I’m talking about Thanksgiving 2015. Why a month late?
I have an extremely good reason for that, but I’d much rather tell you about Greenland (aka Bowhead) whales. Much more interesting. Their flubber is 1.5 ft thick (about .5 meters). They are also some of the world’s longest living animals (some are estimated to be 200+ years old).
You can research Greenland whales more if you’d like (because honestly, who wouldn’t want to?) and we can have a discussion about them.
All the YES Abroaders came to my house in Bogor for Thanksgiving. Instead of eating regular traditional Thanksgiving food, we decided that any sort of American food sufficed.
We had garlic bread, mac and cheese, spaghetti (with regular tomato sauce and alfredo sauce), pancakes, mashed potatoes, donuts, peanut butter and jelly sandwiches, and skillet cake mix cookies ( an experiment on my part since we don’t have an oven).
Should any of my readers want to make skillet cake mix cookies, I would strongly advise you to exercise caution. Prepare the dough like you would cake mix cookies (look it up online), but do not fry them for the 2 minutes advised. Just eyeball it or they’ll burn.
We all chipped together to help make the food (or sat on the floor while Preston made the food hemhemSteven).
Before eating, we joined hands and said what we were grateful for.
Apparently that’s a Thanksgiving tradition. I’ve never done it before, but it was pretty cool.
The rest of the evening was filled with laughter and chatting. We all haven’t been together since August.
‘Twas a good Thanksgiving.
We went to Pure Agung Parahyangan, a Hindu Balinese style temple on the outskirts of Bogor. I’ve been there once before, near the beginning of my stay, but a second visit was definitely not a problem.
After we visited Pure Agung Parahyangan, we drove to Gunung Bunder, which is on the same mountain as Pure Agung Parahyangan (Gunung Salak).
I’ve visited Gunung Bunder twice before, but pretty much everything I saw this time around was new.
The next place we went to on Gunung Bunder was a waterfall. It was green and beautiful. There were also monkeys, but we didn’t see any up close.
We had decided beforehand to go swimming. Swimming was a lot of fun. The water wasn’t that cold (I’ve been in much colder: Calf Springs, Escalante, UT). It was definitely one of the highlights of my exchange thus far.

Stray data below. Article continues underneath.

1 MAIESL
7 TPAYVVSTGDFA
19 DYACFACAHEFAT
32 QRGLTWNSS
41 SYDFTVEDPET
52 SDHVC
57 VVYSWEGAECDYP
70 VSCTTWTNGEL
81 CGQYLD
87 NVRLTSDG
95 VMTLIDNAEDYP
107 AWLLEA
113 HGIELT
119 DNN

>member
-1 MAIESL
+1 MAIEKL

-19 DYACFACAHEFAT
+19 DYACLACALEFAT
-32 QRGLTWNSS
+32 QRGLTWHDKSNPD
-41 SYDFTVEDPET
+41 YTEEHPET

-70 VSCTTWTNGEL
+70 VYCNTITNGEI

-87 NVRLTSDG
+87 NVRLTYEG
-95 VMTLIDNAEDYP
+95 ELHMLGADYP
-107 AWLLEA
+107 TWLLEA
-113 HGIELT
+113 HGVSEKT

And then, of course, there was the ride home in wet cotton clothes (Boy Scouts “Cotton kills”, anyone?). We made it, though.
The rest of the day was spent talking and resting. And maybe staying up late.
We dropped Isa off in her city and Steven off at a random donut place in Jakarta (both had things to do). Then the rest of us went to a KFC in Jakarta to my host cousin’s son’s birthday party.
And later that night, we went and ate dinner.
You know, exchange is about pushing yourself. You push even when you don’t feel like it. This applies to a lot of things.
I really pushed myself at this dinner. I picked something I’ve been afraid to try. I’ve been really afraid of how it might taste.
I picked pizza.
And you know what? Besides the mushrooms (that Lizzie was terrified of), the pizza was great.
I went with Ayah (my host dad) to drop Lizzie off a 1/2 hour away from Bogor.
Java always has really awful traffic, but it is always worse on the weekends. The traffic we encountered in this instance, however, was the worse I’ve faced so far. We were stuck in standstill traffic for an hour and a half, so I was gone 3-4 hours instead of 1.
And then before Preston and Ruby left, we made onion rings fried in pancake batter. I’m not sure how they tasted compared to ‘murican onion rings, however, because I’ve never tried them before. They were good, though.
And that, friends, was my Thanksgiving. It definitely was a unique one, but it helped me remember how lucky I am and how grateful I am. I’m grateful to be on this program. I’m grateful to the taxpayers for paying for my program. I’m grateful for my YES Abroad Indonesia family. I’m grateful for my biological family as well as my Indonesian families (and all the families I’ve had, like my Peruvian and Turkish families). I am thankful for all the opportunities I have and for all the people I meet. The list honestly goes on and on. I hope all you guys had a good Thanksgiving.